Posted by Jenn Thorson at 7:00 AM Labels: being a kid, drawing boobs on everything, kiddom, listening to your parents
When your dad's a biologist, your childhood might just be a bit... different... than everyone else's.
Oh, you won't necessarily notice it in-between A-Team episodes and Crayola 64-packs.
But as an adult, you might just look back on your first years on this planet-- cringe-- and wonder how you went so far astray.
Such was the Third Grade Boobie Extravaganza.
Yup, where most parents were happy enough if little Rodney just colored in the lines, and didn't pick his nose in the school play, my dad had other priorities.
Things which, as a biologist, he found oh-so-adorable coming from a little person. But which pretty much put a giant red target on my big bespectacled noggin.
I was, for instance, the only 7-year-old who had to call horseshoe crabs at the beach by their Latin name.
And let me tell you, when your Limulus polyphemus innocently slips out in class, it does not make you the girl everyone wants to sit next to at lunch.
Now, I mention all this, because it was this line of thinking that transformed one carefree artistic moment into what we shall call my "Boobie Enlightenment Period. " I recall vividly how it began.
I was sitting on the floor of my grandpa's house in Florida on summer vacation, drawing mermaids. Red-haired mermaids, blond mermaids, brunettes... Mermaids with blue tails, purple tails...
No Crayola left behind.
And my father, watching this for some time, determined that the real problem with my drawing style was not my derivative over-use of a Warhol-esque repetitive theme...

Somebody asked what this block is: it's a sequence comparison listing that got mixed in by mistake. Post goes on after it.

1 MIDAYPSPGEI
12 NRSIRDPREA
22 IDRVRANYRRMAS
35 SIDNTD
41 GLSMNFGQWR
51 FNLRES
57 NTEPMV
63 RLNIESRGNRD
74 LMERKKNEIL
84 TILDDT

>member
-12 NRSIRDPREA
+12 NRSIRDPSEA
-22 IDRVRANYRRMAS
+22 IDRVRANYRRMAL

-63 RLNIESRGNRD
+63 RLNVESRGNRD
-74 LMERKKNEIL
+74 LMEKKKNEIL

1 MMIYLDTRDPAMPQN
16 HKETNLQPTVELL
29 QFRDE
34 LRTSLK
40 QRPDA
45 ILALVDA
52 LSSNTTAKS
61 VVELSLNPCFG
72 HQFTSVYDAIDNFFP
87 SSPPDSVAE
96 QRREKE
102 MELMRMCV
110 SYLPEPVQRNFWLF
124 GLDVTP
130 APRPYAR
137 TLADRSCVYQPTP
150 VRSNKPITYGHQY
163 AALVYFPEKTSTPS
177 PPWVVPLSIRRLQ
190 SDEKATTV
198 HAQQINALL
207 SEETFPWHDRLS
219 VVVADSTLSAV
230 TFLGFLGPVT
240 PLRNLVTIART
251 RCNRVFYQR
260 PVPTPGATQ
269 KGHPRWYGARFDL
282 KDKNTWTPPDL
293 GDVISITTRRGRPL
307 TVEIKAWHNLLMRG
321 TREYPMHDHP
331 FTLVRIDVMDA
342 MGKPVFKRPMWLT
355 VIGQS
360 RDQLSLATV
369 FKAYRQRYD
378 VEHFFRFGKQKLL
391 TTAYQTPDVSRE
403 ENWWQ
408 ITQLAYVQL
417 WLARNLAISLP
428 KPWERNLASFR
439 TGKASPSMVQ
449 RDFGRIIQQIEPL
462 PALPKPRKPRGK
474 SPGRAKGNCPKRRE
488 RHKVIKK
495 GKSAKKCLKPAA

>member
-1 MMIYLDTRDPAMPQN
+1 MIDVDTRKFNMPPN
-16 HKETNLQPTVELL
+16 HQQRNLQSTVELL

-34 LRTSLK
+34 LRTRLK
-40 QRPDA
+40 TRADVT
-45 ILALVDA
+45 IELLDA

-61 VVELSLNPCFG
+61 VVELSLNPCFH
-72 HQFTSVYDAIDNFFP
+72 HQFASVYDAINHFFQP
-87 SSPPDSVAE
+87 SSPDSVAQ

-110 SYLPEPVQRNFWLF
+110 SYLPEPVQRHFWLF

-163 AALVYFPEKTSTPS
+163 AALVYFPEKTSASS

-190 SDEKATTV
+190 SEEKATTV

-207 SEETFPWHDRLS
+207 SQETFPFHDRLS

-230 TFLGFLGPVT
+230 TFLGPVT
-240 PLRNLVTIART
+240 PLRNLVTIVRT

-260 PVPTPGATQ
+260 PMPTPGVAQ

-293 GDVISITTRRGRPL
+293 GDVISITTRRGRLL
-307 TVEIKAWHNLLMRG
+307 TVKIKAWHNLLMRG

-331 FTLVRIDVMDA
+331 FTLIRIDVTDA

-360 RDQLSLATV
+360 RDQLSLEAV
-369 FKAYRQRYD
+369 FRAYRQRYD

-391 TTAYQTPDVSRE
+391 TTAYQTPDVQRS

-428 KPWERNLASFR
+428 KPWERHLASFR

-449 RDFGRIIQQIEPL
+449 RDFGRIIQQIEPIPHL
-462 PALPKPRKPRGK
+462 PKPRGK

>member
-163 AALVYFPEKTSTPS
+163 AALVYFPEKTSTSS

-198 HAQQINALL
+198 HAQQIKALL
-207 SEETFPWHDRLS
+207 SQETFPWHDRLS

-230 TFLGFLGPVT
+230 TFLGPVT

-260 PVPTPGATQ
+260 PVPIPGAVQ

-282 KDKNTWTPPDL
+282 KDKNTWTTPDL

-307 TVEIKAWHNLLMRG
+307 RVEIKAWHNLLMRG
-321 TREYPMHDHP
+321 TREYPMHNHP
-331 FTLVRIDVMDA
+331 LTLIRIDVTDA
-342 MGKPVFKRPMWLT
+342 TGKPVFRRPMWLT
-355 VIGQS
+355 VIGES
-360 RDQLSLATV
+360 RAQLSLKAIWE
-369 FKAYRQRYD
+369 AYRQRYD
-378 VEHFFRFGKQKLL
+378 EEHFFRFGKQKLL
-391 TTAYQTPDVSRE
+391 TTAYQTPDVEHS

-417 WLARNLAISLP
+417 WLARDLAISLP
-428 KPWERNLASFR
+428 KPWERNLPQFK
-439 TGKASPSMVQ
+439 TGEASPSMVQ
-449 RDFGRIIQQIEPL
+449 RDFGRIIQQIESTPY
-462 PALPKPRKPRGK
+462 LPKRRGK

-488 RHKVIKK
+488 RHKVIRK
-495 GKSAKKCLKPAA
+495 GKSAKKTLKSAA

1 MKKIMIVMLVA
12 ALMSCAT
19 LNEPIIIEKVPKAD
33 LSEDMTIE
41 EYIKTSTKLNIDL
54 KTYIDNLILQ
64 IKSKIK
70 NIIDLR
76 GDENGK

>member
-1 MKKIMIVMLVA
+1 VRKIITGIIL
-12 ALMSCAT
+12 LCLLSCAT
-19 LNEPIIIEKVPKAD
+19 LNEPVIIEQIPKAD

Nope. It was that my mermaid collection violated the laws of proper anatomy. If I were ever going to be an artist of any caliber-- y'know, and not be washed up by age eight-- I really needed to pay more attention to detail, the Pop explained.
And thus, the first pair o' boobs entered into the picture.
Or actually, all of the pictures. Yup, from here on out, it was a veritable Boobie Renaissance in my artistic endeavors. From Nancy Drew to Wonder Woman and everyone in-between... if it was a female character and I drew it, you could guarantee, she had a pair.
And while this appeased the Pop regarding my maturing artistic sensibilities, I discovered once I hit third grade-- as in many an art movement-- it didn't quite translate to the masses like I'd hoped.
Unlike second grade, the third grade classroom, inside and out, had a number of bulletin boards we kids were allowed to decorate and maintain. And so for every season, we crafted a scene using our own hand-made cut outs.
You can probably tell where this is going.
Oh, my friend Josette did a snowman and kids throwing snowballs. Lance Helgerberger drew a couple of boys on a sled. And me, I drew a pirouetting ice skater...
With sweater-clad knockers Lana Turner would have been proud of.
My teacher, Miss Andros, a sweet prim maiden lady, blinked befuddled at the image and struggled noticeably about just how to tactfully address this booby-trapped situation. So she pointed. "Jenni, now you see these here... um..."
But then I explained to her, yes, I was aware of them. And how being anatomically accurate was important if you were ever to really learn to draw properly.
Mumbling and patting my shoulder, she found her argument suddenly flaked away like Elmer's paste.
And so third grade became the year I introduced my classmates to the joys of fine art. I can just imagine now, at Parent-Teacher Conferences, Miss Andros pointing out the bulletin boards and asking my mother if she could pick my contributions out of a crowd.
Oh yes, Miss Andros. She could...
She most certainly could.